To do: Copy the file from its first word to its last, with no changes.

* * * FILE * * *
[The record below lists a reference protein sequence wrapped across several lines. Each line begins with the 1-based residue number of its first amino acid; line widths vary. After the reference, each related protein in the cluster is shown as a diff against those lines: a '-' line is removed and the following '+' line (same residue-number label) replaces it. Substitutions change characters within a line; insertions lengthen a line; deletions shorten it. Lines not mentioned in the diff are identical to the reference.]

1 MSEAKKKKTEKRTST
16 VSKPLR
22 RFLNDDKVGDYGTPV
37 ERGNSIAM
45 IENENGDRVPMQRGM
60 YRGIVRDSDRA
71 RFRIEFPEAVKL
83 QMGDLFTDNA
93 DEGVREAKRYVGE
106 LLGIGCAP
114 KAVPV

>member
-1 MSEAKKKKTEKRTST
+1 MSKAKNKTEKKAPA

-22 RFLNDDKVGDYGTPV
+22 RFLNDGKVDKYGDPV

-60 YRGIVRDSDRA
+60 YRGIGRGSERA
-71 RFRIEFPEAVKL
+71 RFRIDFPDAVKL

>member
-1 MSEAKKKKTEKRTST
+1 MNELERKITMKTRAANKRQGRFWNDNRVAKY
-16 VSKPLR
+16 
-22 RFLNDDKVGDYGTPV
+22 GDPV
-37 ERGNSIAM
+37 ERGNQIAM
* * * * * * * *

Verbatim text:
[The record below lists a reference protein sequence wrapped across several lines. Each line begins with the 1-based residue number of its first amino acid; line widths vary. After the reference, each related protein in the cluster is shown as a diff against those lines: a '-' line is removed and the following '+' line (same residue-number label) replaces it. Substitutions change characters within a line; insertions lengthen a line; deletions shorten it. Lines not mentioned in the diff are identical to the reference.]

1 MSEAKKKKTEKRTST
16 VSKPLR
22 RFLNDDKVGDYGTPV
37 ERGNSIAM
45 IENENGDRVPMQRGM
60 YRGIVRDSDRA
71 RFRIEFPEAVKL
83 QMGDLFTDNA
93 DEGVREAKRYVGE
106 LLGIGCAP
114 KAVPV

>member
-1 MSEAKKKKTEKRTST
+1 MSKAKNKTEKKAPA

-22 RFLNDDKVGDYGTPV
+22 RFLNDGKVDKYGDPV

-60 YRGIVRDSDRA
+60 YRGIGRGSERA
-71 RFRIEFPEAVKL
+71 RFRIDFPDAVKL

>member
-1 MSEAKKKKTEKRTST
+1 MNELERKITMKTRAANKRQGRFWNDNRVAKY
-16 VSKPLR
+16 
-22 RFLNDDKVGDYGTPV
+22 GDPV
-37 ERGNSIAM
+37 ERGNQIAM